Ojuri’s Path to the Draft

STOCK PHOTO | THE SPECTRUM Former NDSU runningback Sam Ojuri is chasing his NFL dream. Ojuri was back in Fargo Wednesday for his pro day.
STOCK PHOTO | THE SPECTRUM
Former NDSU runningback Sam Ojuri is chasing his NFL dream. Ojuri was back in Fargo Wednesday for his pro day.

“You don’t stay hungry by sleeping in silk sheets.”

This sentence defined in two words would be: complacency kills. Former NDSU running back Sam Ojuri is one of many hope­fuls who are looking to hear their name called on the sec­ond weekend of May and Ojuri is anything but com­placent.

Growing up an hour outside of Chicago in Bar­rington, Ill., Ojuri has want­ed to be a professional ath­lete long before fans heard his name. Ojuri and his fam­ily moved out of the rough streets of Chicago when he was about four years old and he bounced around until the eighth grade. That was when he was put into the Bar­rington school system.

Ojuri says that moving to Barrington “was the best move my parents could have done for me. That put me in a great position to excel as a student and an athlete.”

Ojuri is looking to get drafted as a running back; however, he did not start carrying the rock until his sophomore year in high school.

“My junior year, they tried me out as a receiver but I never really got the ball, so whenever I did get an opportunity, I knew I had to take it to the house,” Ojuri said. “I think I averaged 11 yards a carry when they fi­nally moved me back to run­ning back halfway through the year. I guess I was a late bloomer.”

After great junior and senior years, Ojuri took a scholarship at NDSU where he had an illustrious career. Ojuri was a key cog in a team that won three straight FCS national champion­ships from 2011-2013. He ran for 1,000 yards in each of the championship sea­sons, despite never receiv­ing 24 carries more than the second-featured back in NDSU’s two-back system. He finished fourth in career rushing yards in NDSU his­tory.

Looking at his creden­tials, he should be consid­ered as a high draft pick. However, because of play­ing in an FCS system and splitting carries, Ojuri is an underdog heading into the draft. Don’t fear though, because he loves it. He em­braces it.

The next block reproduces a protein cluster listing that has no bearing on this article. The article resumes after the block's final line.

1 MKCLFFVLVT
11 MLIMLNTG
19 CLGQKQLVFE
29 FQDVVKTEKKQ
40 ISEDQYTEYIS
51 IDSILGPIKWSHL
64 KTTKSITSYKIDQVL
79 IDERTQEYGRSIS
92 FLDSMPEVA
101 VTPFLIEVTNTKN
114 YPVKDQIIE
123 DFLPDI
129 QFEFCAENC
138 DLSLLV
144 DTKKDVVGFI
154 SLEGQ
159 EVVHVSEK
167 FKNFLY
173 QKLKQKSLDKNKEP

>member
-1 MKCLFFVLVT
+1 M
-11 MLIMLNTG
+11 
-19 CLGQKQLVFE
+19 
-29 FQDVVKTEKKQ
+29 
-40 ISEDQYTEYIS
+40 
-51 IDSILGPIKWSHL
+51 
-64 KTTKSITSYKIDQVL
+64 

“I’m in the process of making a name for myself… but my numbers are right up there with (other collegiate running back prospects,)” Ojuri said. “Chasing my lifelong dream ever since I was nine or 10, I’ve always envisioned this in my mind and achieving these goals is my biggest motivation, so I’ll be the underdog… I al­ways gotta stay hungry.”

After winning his third straight FCS championship, Ojuri left the flat lands and high winds of Fargo to head to the beautiful snowcapped mountains of Denver to train for the upcoming NFL Draft. He trained for eight straight weeks, working six or more hours a day, going four days a week. Ojuri trained as hard as he did because he knows he has to separate himself from other backs and distin­guish himself heading into the draft.

“Everyone can make plays, but I can make plays in different ways,” he said. “I can make plays in spe­cial teams, I can run, catch the ball and I can block for the quarterback. I am a three down back.”

Most athletes cannot wait to get their first pay­check, but Ojuri cannot wait to get his 20th.

“I’m not really into the first check, I’m thinking about working hard to get that second contract,” Ojuri said. “Down the road with that money, I want to open up a rec center and a Sickle Cell foundation. Kids need that role model and place to get better at what they like. Having someone to look up to, that’s big.”

As for sickle cell, “My sister has sickle cell. That’s a plan of mine to get a foun­dation so they know that there is support.”

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